Although it has been debated that the Ancient Egyptians had access to advanced technologies such as batteries that helped produce electricity, the discovery of the Baghdad Battery proves that they were indeed capable of this 2000 years ago.
The Baghdad Battery which was found by Wilhelm König in Khujut Rabu, Iraq is originally thought to be from Iraq.
According to reports, it consists of 3 items, namely, a ceramic pot, a tube of copper, and a rod of iron, and is assumed to have been used for some form of electrotherapy: "There is the small clay pot which, when found, measured 14cm in height, but would have been taller when it was complete. Its top, broken off, is believed to have been sealed with asphalt. Inside this was a copper cylinder, the second object, which in turn encased the third, an iron rod. The rod would have protruded through the jar’s stopper."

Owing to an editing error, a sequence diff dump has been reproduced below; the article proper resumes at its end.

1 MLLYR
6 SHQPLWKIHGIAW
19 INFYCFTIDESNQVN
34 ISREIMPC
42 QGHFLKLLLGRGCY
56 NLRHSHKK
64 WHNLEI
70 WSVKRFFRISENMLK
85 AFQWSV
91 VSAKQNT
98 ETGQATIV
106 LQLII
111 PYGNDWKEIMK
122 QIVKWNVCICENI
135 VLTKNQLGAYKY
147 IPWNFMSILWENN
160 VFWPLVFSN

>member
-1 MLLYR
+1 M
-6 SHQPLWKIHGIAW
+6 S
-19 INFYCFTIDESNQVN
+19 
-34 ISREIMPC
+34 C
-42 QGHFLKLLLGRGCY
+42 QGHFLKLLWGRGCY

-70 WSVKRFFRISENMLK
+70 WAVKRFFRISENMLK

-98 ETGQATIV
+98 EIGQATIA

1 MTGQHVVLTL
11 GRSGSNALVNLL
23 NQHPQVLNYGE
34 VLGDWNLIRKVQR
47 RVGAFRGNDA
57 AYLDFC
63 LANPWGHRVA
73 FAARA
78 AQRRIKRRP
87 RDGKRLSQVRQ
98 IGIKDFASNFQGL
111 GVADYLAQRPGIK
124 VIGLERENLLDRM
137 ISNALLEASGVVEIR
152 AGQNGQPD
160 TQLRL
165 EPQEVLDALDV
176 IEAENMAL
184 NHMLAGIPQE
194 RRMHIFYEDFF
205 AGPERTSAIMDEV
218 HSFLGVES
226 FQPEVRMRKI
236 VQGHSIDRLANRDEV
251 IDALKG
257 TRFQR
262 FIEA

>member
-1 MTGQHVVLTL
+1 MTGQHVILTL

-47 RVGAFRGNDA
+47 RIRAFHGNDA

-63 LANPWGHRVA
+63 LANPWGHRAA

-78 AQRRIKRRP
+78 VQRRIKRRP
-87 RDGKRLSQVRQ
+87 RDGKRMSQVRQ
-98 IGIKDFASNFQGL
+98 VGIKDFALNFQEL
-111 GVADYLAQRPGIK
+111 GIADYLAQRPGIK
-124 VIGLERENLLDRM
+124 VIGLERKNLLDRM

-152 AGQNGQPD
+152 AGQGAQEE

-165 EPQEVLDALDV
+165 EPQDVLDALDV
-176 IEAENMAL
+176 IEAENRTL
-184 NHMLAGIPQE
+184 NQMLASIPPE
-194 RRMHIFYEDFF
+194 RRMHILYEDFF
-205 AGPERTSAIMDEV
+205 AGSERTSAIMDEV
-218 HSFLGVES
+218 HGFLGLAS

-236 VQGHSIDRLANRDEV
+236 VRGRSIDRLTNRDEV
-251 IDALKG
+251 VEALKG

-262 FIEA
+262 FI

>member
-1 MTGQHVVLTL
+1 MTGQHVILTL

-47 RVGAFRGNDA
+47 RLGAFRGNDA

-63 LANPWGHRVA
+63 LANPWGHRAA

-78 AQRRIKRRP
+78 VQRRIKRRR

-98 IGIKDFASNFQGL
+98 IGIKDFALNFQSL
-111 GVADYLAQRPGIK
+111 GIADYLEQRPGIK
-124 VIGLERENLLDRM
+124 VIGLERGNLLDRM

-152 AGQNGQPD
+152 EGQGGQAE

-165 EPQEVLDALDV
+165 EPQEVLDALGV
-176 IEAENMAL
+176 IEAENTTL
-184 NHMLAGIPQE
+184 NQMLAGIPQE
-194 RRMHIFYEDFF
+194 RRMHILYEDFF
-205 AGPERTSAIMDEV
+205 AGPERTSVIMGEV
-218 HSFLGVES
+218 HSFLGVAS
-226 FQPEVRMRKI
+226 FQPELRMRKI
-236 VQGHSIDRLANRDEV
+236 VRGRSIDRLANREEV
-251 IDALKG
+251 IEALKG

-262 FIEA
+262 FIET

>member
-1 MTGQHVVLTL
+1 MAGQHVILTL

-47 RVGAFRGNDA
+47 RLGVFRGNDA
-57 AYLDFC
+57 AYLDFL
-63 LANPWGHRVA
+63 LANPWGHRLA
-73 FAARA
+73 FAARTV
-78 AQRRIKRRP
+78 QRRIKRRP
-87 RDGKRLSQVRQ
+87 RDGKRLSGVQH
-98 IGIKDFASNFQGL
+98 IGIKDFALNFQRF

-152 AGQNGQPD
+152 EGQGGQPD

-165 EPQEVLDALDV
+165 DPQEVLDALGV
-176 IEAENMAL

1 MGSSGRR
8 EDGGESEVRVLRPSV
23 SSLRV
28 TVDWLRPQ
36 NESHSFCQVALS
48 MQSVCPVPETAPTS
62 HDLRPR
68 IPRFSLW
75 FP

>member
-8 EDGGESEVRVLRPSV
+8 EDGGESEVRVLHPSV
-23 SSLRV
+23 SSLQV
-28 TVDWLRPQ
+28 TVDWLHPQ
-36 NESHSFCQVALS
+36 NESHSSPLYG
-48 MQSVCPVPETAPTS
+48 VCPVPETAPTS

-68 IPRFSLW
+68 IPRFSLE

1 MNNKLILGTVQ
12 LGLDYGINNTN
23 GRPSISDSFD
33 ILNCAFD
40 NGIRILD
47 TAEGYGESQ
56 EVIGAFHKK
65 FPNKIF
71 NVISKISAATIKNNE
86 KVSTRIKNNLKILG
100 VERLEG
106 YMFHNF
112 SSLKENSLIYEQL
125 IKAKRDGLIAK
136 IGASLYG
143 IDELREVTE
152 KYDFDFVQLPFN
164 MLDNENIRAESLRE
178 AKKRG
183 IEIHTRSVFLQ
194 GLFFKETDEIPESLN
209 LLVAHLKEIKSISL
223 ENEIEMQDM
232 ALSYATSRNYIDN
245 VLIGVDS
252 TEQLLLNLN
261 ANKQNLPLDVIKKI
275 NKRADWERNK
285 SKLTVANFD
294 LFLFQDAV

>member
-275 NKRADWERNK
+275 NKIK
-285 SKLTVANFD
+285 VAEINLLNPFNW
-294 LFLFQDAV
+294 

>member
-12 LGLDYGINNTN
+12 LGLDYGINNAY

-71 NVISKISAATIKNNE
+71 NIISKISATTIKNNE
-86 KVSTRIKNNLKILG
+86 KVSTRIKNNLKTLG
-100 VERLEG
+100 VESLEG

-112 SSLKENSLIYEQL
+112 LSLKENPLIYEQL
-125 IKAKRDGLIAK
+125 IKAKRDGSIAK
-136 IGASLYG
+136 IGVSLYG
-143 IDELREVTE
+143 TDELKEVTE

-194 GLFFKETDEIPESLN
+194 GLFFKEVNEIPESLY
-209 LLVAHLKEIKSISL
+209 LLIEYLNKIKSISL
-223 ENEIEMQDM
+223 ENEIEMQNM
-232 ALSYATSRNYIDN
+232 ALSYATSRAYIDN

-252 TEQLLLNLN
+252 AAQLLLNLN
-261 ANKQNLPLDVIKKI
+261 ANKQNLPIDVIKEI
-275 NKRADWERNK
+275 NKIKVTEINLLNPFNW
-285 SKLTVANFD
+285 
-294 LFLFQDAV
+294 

Another idea floated around was that the ancient battery was used as a religious magic trick. By placing it in statues of idols, it would create a buzz both literally and figuratively.
The 2009 Netflix documentary “The Pyramid Code” cites several instances where the Egyptians have used sophisticated technology as illuminated by this excerpt: "No soot has been found in the corridors of the pyramids or the tombs of the kings because these areas were lit using electricity, the documentary adds. Relief carvings could also show that the Egyptians used hand-held torches powered by cable-free sources. The arc lamp used in the Lighthouse of Alexandria is further evidence that electricity might have been used in ancient Egypt."
However, the low amperage of the Baghdad Battery makes it doubtful that it would have been able to power up much.